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AT&T Joins OTT Video Parade

Mari Silbey
4/22/2014
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Less than a year after failing to buy out Hulu in a joint bid, AT&T and The Chernin Group have joined forces again to create and roll out their own over-the-top (OTT) video services later this year.

AT&T Inc. (NYSE: T) and The Chernin Group announced Tuesday that they have formed a new venture to "acquire, invest in and launch online video businesses." Together, the two companies say they've committed more than $500 million to the new OTT bid, with the goal of developing "advertising and subscription VOD channels as well as streaming services." No other terms of the partnership were disclosed.

The Chernin Group already has its fingers in the OTT market with a majority stake in the subscription video service Crunchyroll. As former president of News Corp. (NYSE: NWS), Cherrnin Group Chairman and CEO Peter Chernin also has a strong background as a part owner of Hulu LLC , which is currently owned by 21st Century Fox (a recent offshoot of News Corp.), the Walt Disney Co. (NYSE: DIS), and NBC Universal (now part of Comcast Corp. (Nasdaq: CMCSA, CMCSK)).

"A critical part of The Chernin Group's strategy has been our significant focus on the online video industry, and joining forces with AT&T only further underscores our strategic commitment in this area as operators, investors and programmers," Peter Chernin said in a prepared statement. "AT&T's massive reach on these platforms across mobile and broadband and thyeir commitment to the online video space makes them the perfect fit for this venture with us."

AT&T, meanwhile, has its own reasons for plunging into the swiftly growing streaming video market. Such leading rivals as Verizon Communications Inc. (NYSE: VZ) and Comcast have each introduced subscription VOD services, with Redbox Instant by Verizon and Streampix, respectively. AT&T likely feels it needs an OTT service to stay competitive and to help bridge the gap between traditional TV watching and online video viewing across tablets, smartphones, and other connected devices.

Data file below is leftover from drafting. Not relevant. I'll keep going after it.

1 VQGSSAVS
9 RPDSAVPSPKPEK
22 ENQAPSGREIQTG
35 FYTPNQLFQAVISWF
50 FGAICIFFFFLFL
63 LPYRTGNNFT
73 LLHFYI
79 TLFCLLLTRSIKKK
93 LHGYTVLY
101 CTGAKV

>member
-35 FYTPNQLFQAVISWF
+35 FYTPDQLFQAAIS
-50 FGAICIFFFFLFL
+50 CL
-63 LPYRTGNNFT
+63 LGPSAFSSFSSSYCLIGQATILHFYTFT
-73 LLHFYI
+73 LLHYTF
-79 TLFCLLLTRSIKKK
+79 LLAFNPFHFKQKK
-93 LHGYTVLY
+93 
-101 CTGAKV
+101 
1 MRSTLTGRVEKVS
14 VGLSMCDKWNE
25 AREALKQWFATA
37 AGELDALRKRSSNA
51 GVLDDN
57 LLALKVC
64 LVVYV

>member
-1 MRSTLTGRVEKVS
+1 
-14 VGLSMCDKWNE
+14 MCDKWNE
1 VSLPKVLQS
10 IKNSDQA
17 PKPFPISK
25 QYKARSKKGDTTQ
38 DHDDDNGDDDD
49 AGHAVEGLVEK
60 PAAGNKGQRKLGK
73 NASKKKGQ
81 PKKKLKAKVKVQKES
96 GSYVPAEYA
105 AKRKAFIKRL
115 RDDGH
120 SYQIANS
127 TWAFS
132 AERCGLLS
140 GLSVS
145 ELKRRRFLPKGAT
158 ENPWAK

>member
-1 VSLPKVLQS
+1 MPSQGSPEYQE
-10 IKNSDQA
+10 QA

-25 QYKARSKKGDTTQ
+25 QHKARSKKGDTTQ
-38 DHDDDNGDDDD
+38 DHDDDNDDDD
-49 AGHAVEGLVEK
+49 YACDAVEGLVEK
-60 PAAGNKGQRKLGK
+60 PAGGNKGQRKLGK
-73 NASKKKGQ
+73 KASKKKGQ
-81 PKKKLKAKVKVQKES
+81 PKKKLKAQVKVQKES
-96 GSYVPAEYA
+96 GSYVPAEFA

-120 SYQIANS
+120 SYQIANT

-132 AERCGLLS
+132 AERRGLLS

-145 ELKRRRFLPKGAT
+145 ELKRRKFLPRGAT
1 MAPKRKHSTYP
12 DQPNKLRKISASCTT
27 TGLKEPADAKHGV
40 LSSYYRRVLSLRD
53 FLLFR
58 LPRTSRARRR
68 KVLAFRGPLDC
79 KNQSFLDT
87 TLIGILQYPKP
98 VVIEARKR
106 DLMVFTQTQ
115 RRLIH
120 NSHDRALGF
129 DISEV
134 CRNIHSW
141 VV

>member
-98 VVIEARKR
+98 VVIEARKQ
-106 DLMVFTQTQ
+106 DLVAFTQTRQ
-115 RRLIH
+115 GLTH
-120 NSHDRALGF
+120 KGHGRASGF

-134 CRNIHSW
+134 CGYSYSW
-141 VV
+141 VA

In addition, like Verizon and Comcast, AT&T has built a broadband infrastructure for delivering OTT services. AT&T's fiber-rich U-verse network now has more than 11 million subscribers across the US, including 5.7 million YV subscribers, the company announced separately in its first quarter earnings results Tuesday. Plus, AT&T, similar to the two others, has been busily boosting its broadband speeds to 100 Mbit/s and more in many of its major markets. (See AT&T Turns Up Gig Heat in 21 New Metros.)

The money that AT&T and The Chernin Group are investing in their new venture doesn't appear to match what the two companies were willing to shower on Hulu last fall. The Chernin Group initially bid $500 million for Hulu on its own, but presumably that number went much higher when AT&T joined the bidding team. (See AT&T Joins Hulu Sweepstakes.)

When asked if the new venture came together as a result of the two partners' earlier attempt to acquire Hulu, an AT&T spokesperson demurred." The venture arose because both companies see a significant opportunity in the rapid growth of OTT video services and this alliance positions AT&T and The Chernin Group to take advantage of that, with each party bringing significant and complementary strengths," the spokesperson said.

In the partnership's news release AT&T Chief Strategy Officer John Stankey said, the two companies "are combining our skill sets to address the growing consumer demand for accessing content how and when they want it. Combining our expertise in network infrastructure, mobile, broadband and video with The Chernin Group's management and expertise in content, distribution, and monetization models in online video creates the opportunity for us to develop a compelling offering in the OTT space."

The two partners did not spell out exactly when they will introduce the new OTT service. Nor did they say which markets would be rolled out first.

— Mari Silbey, special to Light Reading

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KBode
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KBode,
User Rank: Light Sabre
4/23/2014 | 1:21:30 PM
OTT Conflict of Interest...
The thing companies like AT&T and Verizon haven't figured out yet is to disrupt in OTT, you need to offer a disruptive and innovative product at a great price. If you do that, you cannibalize your existing TV subscribers, so execs wind up sabotaging their own product sooner or later fearing it's going to rattle the status quo. $500 million, or $30 billion won't change that.
DOShea
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DOShea,
User Rank: Blogger
4/23/2014 | 11:54:07 AM
Other acquisition possibilities
I wonder if they made attempts other attempts to acquire other OTT video companies after missing out on Hulu--seems like given the time between the Hulu effort and this announcement, maybe they did?

Also, I guess OTT video is for real if AT&T is involved... (yes, I'm kidding)
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